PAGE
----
Poldark star Angharad Rees remembered

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Poldark featured the love story of an 18th Century tin mine owner, Ross Poldark, and a servant girl called Demelza, played by Angharad Rees

Welsh actress Angharad Rees, who has died of cancer at the age of 63, was one of the best-known faces of the 1970s thanks to her role in Poldark.

It became one of the most successful drama shows on British television.

Rees starred as the spirited servant Demelza, who married Cornish tin mine owner Ross Poldark.

Something of a Downton Abbey of its day, and a contemporary of ITV's popular Upstairs Downstairs, up to 15 million viewers tuned into the BBC's Sunday evening costume drama.

A story of love and greed among sweeping landscapes, Poldark was set in the 18th Century and based on books by Winston Graham. It ran for two series between 1975 and 1977.

Co-starring Robin Ellis and Ralph Bates, it was shown in 22 countries.

Fellow Welsh actress Ruth Madoc told the BBC: "Angharad was a lovely, gentle woman and very pretty.

"Poldark was a landmark series which everyone remembers so well."

Before the TV series which made her name, Rees had appeared in the 1972 film Under Milk Wood with fellow Welsh actors Richard Burton and Sian Phillips, along with Hollywood star Elizabeth Taylor, and was nominated for a best newcomer award for her role in the film Moments (1974) with Keith Michell.

An acclaimed acting career on stage, screen and radio followed.

TV credits included Dennis Potter's Joe's Ark, Remington Steel, a BBC adaptation of Shakespeare's As You Like It and Trainer, a drama series set in the world of horse racing.

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Rees appeared in many television shows, including a BBC adaptation of Shakespeare's As You Like It

She also appeared in the cult horror film Hands of the Ripper and plays such as A Winter's Tale, Richard II, Romeo and Juliet and Hamlet.

For her radio work, she won the Prix Italia for Florent and the Tuxedo Millions in 1982 and was nominated for a best actress award in 1985.

However, she turned her back on acting when her eldest son Linford was killed in a car crash on the M11 in Essex in 1999, aged 26.

At the time, Rees and husband, Dynasty actor Christopher Cazenove, said they were "devastated".

Linford had recently gained a postgraduate degree in philosophy from Cambridge.

Speaking to the South Wales Echo newspaper two years later, Rees said she was "distraught" following Linford's death and threw herself into her "therapeutic" passion for jewellery design.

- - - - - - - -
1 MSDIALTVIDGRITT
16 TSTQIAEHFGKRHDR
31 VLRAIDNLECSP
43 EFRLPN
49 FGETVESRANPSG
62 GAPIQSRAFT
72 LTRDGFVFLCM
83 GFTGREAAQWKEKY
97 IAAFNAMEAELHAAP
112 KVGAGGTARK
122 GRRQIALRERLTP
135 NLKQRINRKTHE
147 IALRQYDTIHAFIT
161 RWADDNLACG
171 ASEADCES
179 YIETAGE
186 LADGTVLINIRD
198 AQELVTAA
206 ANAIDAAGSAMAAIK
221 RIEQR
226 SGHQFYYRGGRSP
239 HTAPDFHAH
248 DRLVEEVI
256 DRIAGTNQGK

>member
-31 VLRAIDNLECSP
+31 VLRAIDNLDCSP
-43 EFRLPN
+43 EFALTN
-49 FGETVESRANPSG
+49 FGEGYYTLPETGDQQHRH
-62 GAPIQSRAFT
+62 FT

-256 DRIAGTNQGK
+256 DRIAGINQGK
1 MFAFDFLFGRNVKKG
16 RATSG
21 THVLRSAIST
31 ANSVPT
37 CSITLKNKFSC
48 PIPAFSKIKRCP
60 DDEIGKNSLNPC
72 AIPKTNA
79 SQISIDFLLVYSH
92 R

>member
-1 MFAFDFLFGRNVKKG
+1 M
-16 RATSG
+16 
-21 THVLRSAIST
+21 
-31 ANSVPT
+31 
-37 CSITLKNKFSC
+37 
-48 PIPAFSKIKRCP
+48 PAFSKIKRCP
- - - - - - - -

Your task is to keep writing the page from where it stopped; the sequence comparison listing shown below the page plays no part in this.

"I was about to open the shop when my son died," she told the newspaper.

"I became very reclusive. I used to go there every day and work. It was a creative thing and I could lose myself in it."

Her talent led to a successful fine jewellery business, with a shop in Knightsbridge. Her pieces featured in the film Elizabeth - The Golden Age.

It wasn't her first venture in the business world.

In the early nineties, Rees set up her own company to teach relaxation techniques, helping executives, sports stars and academics.

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Ms Rees appeared in the BBC drama series Trainer, set in the world of horse racing, in 1992

"I like having something on the go. I'm not a lady who lunches," she said in the interview.

After her divorce from Casanove, who died in 2010, she married David McAlpine, of the construction family in 2005.

Despite stepping away from the acting spotlight, she remained an active supporter of the arts.

She also did poetry readings and recited at the gala opening of the Welsh assembly in Cardiff in 1999.

Although born in London, Rees moved to Cardiff as a baby with her Welsh parents, growing up in the suburb of Rhiwbina and attending the local infants school.

Her late father Professor Linford Rees was an eminent psychiatrist, originally from the Burry Port area of Carmarthenshire, while her late mother Catherine was from the Swansea Valley.

Rees maintained the link with the city she grew up in by becoming an honorary fellow of Royal Welsh College of Music and Drama.

Ruth Madoc added: "I knew her very well socially back in London and we worked together from time to time.

"We did a poetry reading in the Grand Theatre in Swansea about 12 years ago.

"I haven't seen her for some time and hadn't realised she was so ill."

She is survived by her husband, and her son Rhys, 35.

Her family released a statement saying they were "deeply saddened" to announce her death "after a long battle with pancreatic cancer".

"She will be greatly missed by her family and friends," they added.